401

JOURNAL OF INSURANCE.

2. London Fire Insurance.

1. Statistics of Fire Insurance in New York.

Warehouses,

3. Fire-Proof

416

COMMERCIAL REGULATIONS.

1. Decisions of the Treasury Canary Seed-Window Glass—India Rubber in Strips-Human

Hair-Tyrian Dye-Caustic Soda-Tanned Calf-Skins-Yarns of the Tow of Flax-Tare on Segars--Swedish Iron. 2. Oath of Allegiance. 3. Repudiation in Tennessee. 4. Cotton in New Orleans,...

419

BOARDS OF TRADE AND CHAMBERS OF COMMERCE.

1. Monthly meeting of New-York Chamber of Commerce. 2. Annual Report of Chamber of Commerce, Cincinnati,

426

RAIL-ROAD, CANAL AND TELEGRAPI STATISTICS.

1. The Galena and Chicago Rail-Road Company. 2. Watertown and Rome Rail-Road. 3.

French Railways. 4. The Great Northern Railway of France. 5. English Railway Dividends. 6. British and Irish Magnetic Telegraph. 7. The Atlantic Cable. 8. Telegraph to Siberia. 9. Rail-Road Telegraph Lines, ....

430

COMMERCIAL CHRONICLE AND REVIEW. Imports at New-York-Exports of Flour, Wheat, Corn, Provisions, &c., from New-YorkDry Goods Trade—Amoor Region-Naval Stores, &c., in New-York,..

484 FOREIGN CORRESPONDENCE OF THE MERCHANTS' MAGAZINE.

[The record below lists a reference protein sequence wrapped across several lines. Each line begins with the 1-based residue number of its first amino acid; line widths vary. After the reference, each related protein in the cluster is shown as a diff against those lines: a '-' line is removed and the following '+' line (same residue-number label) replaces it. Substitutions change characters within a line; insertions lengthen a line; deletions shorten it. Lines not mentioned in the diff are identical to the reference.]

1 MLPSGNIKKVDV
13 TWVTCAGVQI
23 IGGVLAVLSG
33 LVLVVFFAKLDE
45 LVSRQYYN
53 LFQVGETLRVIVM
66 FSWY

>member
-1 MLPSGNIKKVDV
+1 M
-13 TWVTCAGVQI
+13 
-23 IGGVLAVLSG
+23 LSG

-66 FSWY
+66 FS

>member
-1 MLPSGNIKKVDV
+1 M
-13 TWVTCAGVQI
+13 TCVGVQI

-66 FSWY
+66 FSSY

Changes in Bank Rate of Discount-The Cotton Question-Stock of Cotton in Liverpool Rates of Premium of Insurance-Mail Facilities with other Countries,Steamship Building, 440

TIE BOOK TRADE.

Notices of New Publications in the United States, &c.,....

THE

MERCHANTS MAGAZINE

AND

COMMERCIAL REVIEW,

NOVEMBER, 1861.

OUR MERCANTILE MARINE,

THE TONE OF THE SERVICE DEGENERATING-CAUSE OF THIS DEGENERACY-EVIDENCE OF THE

SAME-FRAUDULENT SHIPWRECKS-OPINIONS OF HAMBURG UNDERWRITERS--COMPARISON OF PER CENTAGE OF DISASTERS IN ENGLISH SERVICE WITH OUR OWN-CERTIFICATES OF SERVICE AND COMPETENCY ISSUED IN THESE COUNTRIES—A SIMILAR SYSTEM NECESSARY HERE—ADVANTAGES OF THIS SYSTEM TO SHIPMASTERS, SHIP-OWNERS AND UNDERWRITERS-SUGGESTIONS ABOUT THE COLLECTION OF STATISTICS OF DISASTERS, AND BENEFITS TO BE DERIVED THEREFrox-RECAPITULATION AND CONCLUSION.